Maine’s isolated Tides Institute and Museum of Art encourages artistic collaborations between artists and between countries.
Created on the Bay of Fundy in the tiny town of Eastport, Maine, the Tides Institute and Museum of Art (TIMA) established a wet-foot dry-foot policy early in its inception. All artists would be welcome to show their work and do residencies whether they came from the U.S., from over the border in Canada, from across the mile-wide strait from New Brunswick, or from across the Atlantic Ocean.
That was 15 years ago. Today TIMA and the town of Eastport—population 1,200—are riding high on art and innovation due to the imperative of their locale.
“We developed a Maine and New Brunswick [Canada] task force in 2010 so cultural leaders on both sides of the border could talk and meet. It’s the reason we started the institute,” says Executive Director Hugh French, who is one of TIMA’s founders. “There is too much of a tendency of stopping at the border in the U.S. and Canada while artists are crossing the border. It’s silly not to follow them.”
Interior of TIMA’s 1819 Free Will North Church Project Space with large-scale installation, “Undertow,” by artist, Anna Hepler. Project space has 23-foot high vaulted ceiling and exceptional acoustics. | Photo by Allison Osberg.
Eastport is located on Moose Island and connected to the mainland by a causeway. It sits at the entrance of Passamaquoddy Bay on the border of Canada and is at the most eastern part of the US. It’s a place you might expect to be a little sleepy, at least when it comes to the arts and innovation. But you’d be wrong.
TIMA, whose studio, museum and housing for artist residencies overlook the U.S./Canada boundary, is a beehive of artistic activity. Community renewal, an active residency program, and an aggressively diverse permanent collection are just a few of the parts that make up the institute’s game plan. That diversity is also one reason funding and artists are drawn to the space, French says.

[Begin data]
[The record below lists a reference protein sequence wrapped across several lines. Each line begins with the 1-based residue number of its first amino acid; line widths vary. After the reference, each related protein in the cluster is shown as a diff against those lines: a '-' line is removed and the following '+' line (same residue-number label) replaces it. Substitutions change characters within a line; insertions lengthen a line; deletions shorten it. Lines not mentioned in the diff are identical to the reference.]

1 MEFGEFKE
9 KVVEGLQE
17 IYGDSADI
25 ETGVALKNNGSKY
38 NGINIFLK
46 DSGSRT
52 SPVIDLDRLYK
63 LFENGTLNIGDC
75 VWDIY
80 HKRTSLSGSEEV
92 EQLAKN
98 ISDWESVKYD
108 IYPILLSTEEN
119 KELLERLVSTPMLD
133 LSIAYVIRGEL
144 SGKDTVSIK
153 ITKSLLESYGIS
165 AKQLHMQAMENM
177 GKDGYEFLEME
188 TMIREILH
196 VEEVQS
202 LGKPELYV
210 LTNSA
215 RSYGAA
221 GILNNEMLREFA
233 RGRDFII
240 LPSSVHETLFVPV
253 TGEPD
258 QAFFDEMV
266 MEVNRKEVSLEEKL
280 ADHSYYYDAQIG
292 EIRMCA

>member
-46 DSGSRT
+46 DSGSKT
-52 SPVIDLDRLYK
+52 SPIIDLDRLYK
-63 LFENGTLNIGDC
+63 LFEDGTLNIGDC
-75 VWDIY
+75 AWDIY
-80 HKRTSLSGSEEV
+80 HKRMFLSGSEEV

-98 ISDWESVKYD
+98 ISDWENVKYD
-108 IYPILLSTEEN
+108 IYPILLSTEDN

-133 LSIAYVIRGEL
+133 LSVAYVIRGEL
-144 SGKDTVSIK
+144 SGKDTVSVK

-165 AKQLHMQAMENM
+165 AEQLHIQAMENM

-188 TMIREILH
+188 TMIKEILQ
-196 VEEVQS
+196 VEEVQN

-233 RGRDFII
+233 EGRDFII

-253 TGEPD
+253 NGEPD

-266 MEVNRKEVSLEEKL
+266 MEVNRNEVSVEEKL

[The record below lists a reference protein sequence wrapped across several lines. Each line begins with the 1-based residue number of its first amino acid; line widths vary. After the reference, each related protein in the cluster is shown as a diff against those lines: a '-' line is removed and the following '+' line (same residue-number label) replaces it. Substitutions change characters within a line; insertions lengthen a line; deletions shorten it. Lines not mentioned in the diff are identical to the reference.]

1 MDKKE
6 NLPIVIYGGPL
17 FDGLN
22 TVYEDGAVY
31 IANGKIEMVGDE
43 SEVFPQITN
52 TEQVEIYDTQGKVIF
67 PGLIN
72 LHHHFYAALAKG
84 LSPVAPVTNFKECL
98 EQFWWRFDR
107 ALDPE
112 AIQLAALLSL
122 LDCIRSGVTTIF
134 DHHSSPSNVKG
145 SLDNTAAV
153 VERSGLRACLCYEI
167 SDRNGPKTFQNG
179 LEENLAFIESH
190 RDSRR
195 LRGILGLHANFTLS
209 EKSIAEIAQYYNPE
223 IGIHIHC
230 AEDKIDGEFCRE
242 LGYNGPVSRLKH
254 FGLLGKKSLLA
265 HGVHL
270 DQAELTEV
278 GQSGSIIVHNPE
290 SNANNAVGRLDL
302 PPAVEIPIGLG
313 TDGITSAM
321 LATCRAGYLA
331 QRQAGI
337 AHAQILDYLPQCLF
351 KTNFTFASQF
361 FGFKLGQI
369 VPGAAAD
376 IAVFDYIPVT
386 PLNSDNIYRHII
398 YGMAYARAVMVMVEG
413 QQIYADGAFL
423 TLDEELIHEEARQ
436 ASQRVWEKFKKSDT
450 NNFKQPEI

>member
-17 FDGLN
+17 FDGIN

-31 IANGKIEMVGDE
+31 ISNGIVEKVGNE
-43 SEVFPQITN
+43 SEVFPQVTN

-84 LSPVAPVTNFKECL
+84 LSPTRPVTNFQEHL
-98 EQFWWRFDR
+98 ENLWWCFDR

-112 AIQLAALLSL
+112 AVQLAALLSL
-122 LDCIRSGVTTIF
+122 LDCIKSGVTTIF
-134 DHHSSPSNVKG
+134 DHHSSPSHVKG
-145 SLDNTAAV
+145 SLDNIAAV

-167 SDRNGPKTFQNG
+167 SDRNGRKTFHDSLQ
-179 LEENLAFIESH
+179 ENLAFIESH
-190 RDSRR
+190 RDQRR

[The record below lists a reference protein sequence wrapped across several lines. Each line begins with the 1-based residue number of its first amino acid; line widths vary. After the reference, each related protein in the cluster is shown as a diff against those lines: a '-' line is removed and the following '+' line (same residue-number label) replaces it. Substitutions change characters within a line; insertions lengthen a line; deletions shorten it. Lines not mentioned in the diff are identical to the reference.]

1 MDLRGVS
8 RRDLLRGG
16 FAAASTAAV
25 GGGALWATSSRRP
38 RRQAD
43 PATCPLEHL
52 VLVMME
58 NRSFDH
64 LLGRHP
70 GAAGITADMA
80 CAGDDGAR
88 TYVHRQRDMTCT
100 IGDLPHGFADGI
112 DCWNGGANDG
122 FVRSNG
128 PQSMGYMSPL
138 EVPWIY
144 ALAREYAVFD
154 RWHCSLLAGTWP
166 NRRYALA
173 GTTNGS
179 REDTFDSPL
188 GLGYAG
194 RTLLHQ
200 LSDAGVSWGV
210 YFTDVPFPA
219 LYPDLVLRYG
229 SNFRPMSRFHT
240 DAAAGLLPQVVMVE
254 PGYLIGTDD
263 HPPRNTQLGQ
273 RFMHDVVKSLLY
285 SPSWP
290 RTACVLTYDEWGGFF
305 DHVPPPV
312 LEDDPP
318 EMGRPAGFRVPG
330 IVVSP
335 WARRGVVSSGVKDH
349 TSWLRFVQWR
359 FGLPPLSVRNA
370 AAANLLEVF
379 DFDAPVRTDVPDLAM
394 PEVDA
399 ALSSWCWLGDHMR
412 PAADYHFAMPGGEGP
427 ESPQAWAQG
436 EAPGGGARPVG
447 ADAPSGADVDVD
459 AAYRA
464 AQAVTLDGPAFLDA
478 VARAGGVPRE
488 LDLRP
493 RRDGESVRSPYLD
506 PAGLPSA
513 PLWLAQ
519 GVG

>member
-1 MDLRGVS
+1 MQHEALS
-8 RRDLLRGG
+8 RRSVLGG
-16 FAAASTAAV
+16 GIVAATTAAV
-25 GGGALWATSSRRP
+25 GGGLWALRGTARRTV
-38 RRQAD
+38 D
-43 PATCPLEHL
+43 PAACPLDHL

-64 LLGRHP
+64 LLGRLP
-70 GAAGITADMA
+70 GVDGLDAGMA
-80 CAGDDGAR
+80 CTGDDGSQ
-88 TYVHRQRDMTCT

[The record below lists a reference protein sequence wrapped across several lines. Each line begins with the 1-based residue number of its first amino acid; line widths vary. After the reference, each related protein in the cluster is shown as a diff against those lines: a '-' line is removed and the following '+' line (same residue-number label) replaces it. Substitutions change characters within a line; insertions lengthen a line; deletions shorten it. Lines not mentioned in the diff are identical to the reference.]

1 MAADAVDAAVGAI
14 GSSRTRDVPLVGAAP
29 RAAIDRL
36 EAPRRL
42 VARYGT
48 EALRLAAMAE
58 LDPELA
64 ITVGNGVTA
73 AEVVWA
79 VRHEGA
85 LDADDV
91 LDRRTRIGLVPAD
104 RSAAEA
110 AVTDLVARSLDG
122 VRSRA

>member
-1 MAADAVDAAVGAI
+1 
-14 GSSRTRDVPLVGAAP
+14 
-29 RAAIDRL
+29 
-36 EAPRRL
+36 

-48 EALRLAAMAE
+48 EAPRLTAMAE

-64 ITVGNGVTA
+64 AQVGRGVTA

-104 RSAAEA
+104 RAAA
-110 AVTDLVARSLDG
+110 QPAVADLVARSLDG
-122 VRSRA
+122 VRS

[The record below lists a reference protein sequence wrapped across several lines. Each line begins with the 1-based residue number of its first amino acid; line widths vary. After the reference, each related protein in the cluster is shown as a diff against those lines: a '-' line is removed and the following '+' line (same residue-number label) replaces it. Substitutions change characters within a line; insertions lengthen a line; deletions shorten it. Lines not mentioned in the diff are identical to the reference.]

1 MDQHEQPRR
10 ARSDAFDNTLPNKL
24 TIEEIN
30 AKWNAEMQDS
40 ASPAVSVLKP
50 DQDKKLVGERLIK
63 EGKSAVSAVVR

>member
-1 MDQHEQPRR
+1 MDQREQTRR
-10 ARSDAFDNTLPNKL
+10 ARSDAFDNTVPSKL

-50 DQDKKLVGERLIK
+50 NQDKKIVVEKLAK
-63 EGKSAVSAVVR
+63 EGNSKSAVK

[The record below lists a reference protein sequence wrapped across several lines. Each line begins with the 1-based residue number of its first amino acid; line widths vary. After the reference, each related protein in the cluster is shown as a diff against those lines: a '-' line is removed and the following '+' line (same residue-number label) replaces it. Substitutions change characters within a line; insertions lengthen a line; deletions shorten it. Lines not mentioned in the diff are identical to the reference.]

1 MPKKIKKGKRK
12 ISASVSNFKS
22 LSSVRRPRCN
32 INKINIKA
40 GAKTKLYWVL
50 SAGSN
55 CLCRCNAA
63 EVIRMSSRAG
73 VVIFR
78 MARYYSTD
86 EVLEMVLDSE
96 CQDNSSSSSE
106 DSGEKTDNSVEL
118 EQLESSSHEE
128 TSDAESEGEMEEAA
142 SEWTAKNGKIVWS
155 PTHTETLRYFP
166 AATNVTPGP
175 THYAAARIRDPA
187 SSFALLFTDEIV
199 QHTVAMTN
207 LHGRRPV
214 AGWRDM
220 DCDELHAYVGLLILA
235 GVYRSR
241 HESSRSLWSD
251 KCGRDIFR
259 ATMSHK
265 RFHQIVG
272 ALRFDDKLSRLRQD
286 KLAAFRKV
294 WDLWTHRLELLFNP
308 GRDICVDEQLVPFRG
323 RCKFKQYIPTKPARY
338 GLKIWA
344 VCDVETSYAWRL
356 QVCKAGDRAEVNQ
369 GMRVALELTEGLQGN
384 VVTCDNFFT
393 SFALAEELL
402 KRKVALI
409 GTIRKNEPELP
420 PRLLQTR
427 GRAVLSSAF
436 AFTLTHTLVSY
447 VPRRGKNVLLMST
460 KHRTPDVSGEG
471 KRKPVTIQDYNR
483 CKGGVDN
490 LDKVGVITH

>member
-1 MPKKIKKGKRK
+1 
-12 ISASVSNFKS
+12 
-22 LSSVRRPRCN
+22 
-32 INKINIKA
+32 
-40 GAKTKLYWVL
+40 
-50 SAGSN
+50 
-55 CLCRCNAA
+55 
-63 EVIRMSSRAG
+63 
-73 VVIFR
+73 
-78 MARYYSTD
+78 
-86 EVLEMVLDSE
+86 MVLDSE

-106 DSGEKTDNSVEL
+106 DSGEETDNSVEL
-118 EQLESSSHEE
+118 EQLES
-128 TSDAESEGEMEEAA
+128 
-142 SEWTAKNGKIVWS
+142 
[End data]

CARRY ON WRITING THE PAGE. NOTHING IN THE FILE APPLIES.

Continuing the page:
“Early on we felt we had to operate on different interests. Architecture and history, for example,” says French. “Our collection includes painting, photography, architectural elements, a historical collection and a strong interest in contemporary work. We foster new work. That is the reason for our residency program—so contemporary work can be created here.”
Tides Institute and Museum of Art| Image courtesy TIMA
Last year’s TIMA’s residency program had nine artists—six from the U.S. and three from abroad. This year the program will host 10-12 artists. This summer a two-year collaboration between Portland, Maine photographer Shoshannah White and Halifax interdisciplinary artist Charley Young will have its premiere in an exhibition in the 1819 church now known as the Free Will North Church Project Space.
TIMA’s main building was the organization’s first regional revitalization effort, a strategy of cross disciplines that began 15 years ago when the organization began. “The long-term effort started with tackling a threatened crippled building in the center of downtown,” says French. “We put $1.2 million to bring the building back. Now we have six buildings.”
Tides Institute and Museum of Art New Year’s Eve sardine drop | Image courtesy TIMA
Although Eastport is physically isolated, TIMA and the community are not. The populace comes together every year for “Artsipelago,” an event that includes galleries, chefs, and ferries. To celebrate yet another year of tides, TIMA annually organizes the New Year’s Eve Maple Leaf and Sardine Drop. During that popular event, a giant red maple leaf is lowered at midnight Atlantic time (11pm EST) to commemorate the Canadian new year while a brass band plays “O Canada.” An hour later, when the New Year reaches the States, an 8-foot sardine is lowered as the band plays “Auld Lang Syne.”